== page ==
Dance with The One Whut Brung Yuh…

by Owen Garratt | The Art of Being an Artist

A s my Grandma used to say “Dance with the one whut brung ya” (she had, I need to say, excellent grammar and diction; the saying worked better dressed down). It has to do with selling out.

And dabbling.

Lots of artists make the mistake of ‘dabbling’ and it’s poisonous to your career.

You need to find a horse and ride it. Dance with the one whut brung yuh, etc.

Wooden mannequin using one hand to support isolated on white backgroundArtists are notorious for flitting from medium to medium without any thought to the consequences. They paint a bit, they do some watercolors for a while, then they try sculpting, then drawing, then jewelry, then poetry.

If you’re at all serious about being an artist with a career, then you need to understand what’s happening when you do this.

Here’s a scenario:

Say you’ve been doing some really great tile mosaics and they’ve actually been selling pretty well. Like most artists, at the first sign of repetitiveness you mistake it for boredom and throw the pendulum the other way and start experimenting with paper sculpture.

What’s wrong with that? Shouldn’t artists have the right to express themselves as they see fit?

Of course!

But there’s a problem…all of the people that bought your tile mosaics will feel a little betrayed or even ripped off that you stopped the tile. They understood that the tile stuff was who you were. You created it, didn’t you? You accepted their money for it, didn’t you?  Then why did you abandon them?

Very damn few of them will follow you into a new medium.

Why?!?!  If the artist is more important than the art, then what does it matter that I do different things?

An EXCELLENT question, grasshopper!

People’s ability to process information is limited. Very limited. And usually, the first thought to register will be the only considered. A mind does not change unless under severe emotional upheaval.

In just about every product or service you can name, the market leader was the first one to register in the public’s mind – even if that product wasn’t technically the first into the market.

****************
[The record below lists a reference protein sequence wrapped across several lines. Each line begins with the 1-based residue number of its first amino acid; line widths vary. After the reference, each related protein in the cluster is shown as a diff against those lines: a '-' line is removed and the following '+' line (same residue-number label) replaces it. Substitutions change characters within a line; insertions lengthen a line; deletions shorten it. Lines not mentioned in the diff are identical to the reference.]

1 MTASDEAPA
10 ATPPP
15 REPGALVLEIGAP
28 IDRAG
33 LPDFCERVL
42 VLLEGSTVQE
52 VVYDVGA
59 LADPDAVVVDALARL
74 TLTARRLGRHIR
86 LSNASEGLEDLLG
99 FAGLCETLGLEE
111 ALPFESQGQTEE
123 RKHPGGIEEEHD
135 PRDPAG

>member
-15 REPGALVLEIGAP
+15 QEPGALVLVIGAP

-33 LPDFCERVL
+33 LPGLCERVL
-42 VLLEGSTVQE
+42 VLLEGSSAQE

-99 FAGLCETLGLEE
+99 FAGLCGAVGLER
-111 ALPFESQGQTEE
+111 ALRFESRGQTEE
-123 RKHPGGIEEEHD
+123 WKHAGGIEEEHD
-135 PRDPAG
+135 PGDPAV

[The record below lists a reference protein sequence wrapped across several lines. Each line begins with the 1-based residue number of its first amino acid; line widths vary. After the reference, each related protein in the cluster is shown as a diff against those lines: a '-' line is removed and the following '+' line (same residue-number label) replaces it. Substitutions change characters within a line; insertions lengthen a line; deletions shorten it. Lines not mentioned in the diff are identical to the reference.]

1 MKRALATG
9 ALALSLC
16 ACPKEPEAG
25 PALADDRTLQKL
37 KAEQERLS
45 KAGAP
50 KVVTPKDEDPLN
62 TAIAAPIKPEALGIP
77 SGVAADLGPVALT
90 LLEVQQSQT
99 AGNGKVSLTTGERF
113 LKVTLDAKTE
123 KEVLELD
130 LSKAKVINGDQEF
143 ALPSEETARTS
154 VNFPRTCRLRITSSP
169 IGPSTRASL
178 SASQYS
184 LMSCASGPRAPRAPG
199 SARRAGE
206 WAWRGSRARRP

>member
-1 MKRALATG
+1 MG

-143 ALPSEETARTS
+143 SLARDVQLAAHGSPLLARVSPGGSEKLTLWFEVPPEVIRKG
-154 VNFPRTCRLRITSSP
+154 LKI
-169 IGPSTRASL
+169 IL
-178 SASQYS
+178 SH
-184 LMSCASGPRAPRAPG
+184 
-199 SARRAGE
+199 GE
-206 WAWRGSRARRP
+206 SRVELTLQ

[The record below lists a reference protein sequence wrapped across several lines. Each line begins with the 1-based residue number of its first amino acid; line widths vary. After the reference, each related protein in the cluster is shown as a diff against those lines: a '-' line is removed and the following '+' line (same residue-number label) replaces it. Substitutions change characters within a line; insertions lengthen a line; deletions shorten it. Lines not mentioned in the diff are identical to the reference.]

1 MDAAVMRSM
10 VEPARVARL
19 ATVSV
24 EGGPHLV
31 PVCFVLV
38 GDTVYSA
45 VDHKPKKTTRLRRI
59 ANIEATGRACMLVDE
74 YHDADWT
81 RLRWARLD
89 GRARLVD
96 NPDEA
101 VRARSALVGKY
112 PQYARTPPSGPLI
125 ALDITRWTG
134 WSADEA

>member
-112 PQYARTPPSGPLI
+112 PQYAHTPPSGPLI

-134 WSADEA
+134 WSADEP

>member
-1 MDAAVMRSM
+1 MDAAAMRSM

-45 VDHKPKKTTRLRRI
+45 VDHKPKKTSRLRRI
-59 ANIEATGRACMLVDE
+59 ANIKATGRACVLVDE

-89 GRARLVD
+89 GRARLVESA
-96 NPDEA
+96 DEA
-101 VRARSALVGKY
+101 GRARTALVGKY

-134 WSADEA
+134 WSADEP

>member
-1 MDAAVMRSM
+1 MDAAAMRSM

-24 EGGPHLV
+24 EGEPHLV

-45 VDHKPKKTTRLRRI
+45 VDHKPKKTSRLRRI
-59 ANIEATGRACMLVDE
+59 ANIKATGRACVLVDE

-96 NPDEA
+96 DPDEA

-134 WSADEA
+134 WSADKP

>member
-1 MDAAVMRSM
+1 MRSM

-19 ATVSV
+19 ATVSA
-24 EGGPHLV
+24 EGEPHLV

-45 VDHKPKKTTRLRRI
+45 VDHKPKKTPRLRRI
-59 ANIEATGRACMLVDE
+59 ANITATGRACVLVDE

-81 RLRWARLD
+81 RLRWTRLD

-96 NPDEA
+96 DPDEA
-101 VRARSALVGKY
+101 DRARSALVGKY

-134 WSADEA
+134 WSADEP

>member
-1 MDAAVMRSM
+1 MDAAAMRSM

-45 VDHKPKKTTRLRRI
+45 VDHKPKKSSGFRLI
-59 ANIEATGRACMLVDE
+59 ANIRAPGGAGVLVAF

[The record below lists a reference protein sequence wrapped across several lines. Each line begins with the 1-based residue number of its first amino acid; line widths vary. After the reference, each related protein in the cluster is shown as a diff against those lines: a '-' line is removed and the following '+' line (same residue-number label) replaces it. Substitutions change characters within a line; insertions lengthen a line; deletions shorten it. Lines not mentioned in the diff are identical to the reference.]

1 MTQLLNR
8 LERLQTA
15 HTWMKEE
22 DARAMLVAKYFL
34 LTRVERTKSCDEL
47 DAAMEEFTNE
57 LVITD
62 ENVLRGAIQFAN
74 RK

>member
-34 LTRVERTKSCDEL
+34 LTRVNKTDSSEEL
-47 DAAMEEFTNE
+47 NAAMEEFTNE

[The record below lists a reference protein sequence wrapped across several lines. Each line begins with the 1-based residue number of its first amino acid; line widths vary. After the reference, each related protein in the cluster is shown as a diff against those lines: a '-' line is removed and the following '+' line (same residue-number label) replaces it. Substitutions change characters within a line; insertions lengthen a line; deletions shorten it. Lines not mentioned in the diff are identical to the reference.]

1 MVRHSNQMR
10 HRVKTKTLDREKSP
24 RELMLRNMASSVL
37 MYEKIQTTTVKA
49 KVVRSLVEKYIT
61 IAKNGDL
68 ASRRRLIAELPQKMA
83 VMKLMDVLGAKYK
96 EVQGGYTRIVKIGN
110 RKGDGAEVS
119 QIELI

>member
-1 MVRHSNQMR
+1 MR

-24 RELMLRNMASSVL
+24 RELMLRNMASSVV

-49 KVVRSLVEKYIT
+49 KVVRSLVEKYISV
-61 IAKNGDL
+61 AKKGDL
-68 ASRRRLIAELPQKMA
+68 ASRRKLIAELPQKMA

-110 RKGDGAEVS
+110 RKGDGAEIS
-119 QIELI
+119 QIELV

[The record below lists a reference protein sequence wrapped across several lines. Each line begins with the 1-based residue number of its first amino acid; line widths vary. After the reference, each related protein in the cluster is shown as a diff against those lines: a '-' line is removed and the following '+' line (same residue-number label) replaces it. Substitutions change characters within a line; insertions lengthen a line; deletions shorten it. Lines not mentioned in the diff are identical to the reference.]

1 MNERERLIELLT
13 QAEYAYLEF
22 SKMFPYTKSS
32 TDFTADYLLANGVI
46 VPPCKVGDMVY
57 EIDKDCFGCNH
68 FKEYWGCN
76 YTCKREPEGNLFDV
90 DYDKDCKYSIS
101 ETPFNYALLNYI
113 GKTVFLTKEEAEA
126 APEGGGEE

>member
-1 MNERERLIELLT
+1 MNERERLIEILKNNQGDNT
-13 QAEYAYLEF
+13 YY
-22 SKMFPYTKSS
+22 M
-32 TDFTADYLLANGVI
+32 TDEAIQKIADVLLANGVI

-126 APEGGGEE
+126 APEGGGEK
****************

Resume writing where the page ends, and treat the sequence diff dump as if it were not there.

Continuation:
Yes, it’s the first impressions thing again. You can complain about it all you want, it’s the way humans are wired, despite all of the examples we have of being wrong.

If you don’t like someone on first impression, it’s nearly impossible to change that.

If they’ve accepted you as a tile mosaic-er, then to them that’s what you are. It’s you.

Let’s look at a few examples and hypothetical questions.

What if Steven King went bananas and started writing syrupy romances and quit the horror all together? How would it do in relation to his other work?

Terrible.  Even if future historians ultimately claim it to be the greatest romance ever, he won’t be taken seriously here and now.

How did Ann Rice’s fans feel about her giving up the sensual horror stuff and focusing on Christian writing?  Let me state that again, she has every right to express herself as she sees fit…but the public also has the right to reject her change in direction.

How does it work when an actor tries to put out an album? Not very well. Why? The world knows the person as an actor, not a singer. Their previous notoriety works against them.

How about when a comedic actor tried to play something more serious. Ask Jim Carrey how that’s been working for him. Sure, some can make the leap, sometimes you get a Carroll O’Conner who can ditch the Archie Bunker typecasting but it’s a hundred to one against…and the ones that do take it very seriously, not just on a whim, and they map out all manner of contingencies and work like crazy to sell the new idea.  They certainly don’t wander into something because they’re a little bored.

If the world thinks that you haven’t made up your mind, then it’s unlikely to take you very seriously.

The obvious danger is that you can quickly paint yourself into a corner, and they’ll refuse to see you in any other light. Ask Michael Richards…even 10+ years later, he’s still Kramer to us, and nothing but (well, except for that time he went nuts in that club in LA)

There’s a balancing act involved. Your career will be much easier if you can find something fulfilling and develop it as far as you can.

“Does that mean I’m stuck in one narrow little genre? I’m pigeonholed?  That sucks!!!  I refuse to accept that.”

I share your angst on this, I really do (don’t shoot the messenger…)

Believe me, I’d LOVE to be able to experiment in color, or sculpt…but my clients now me as The Pencilneck ®, and know that I’m partially colorblind. Screwing around with that because “I should be able to” or I’m bored is dumb.  I’ve worked too hard to earn the connection with those thousands of people.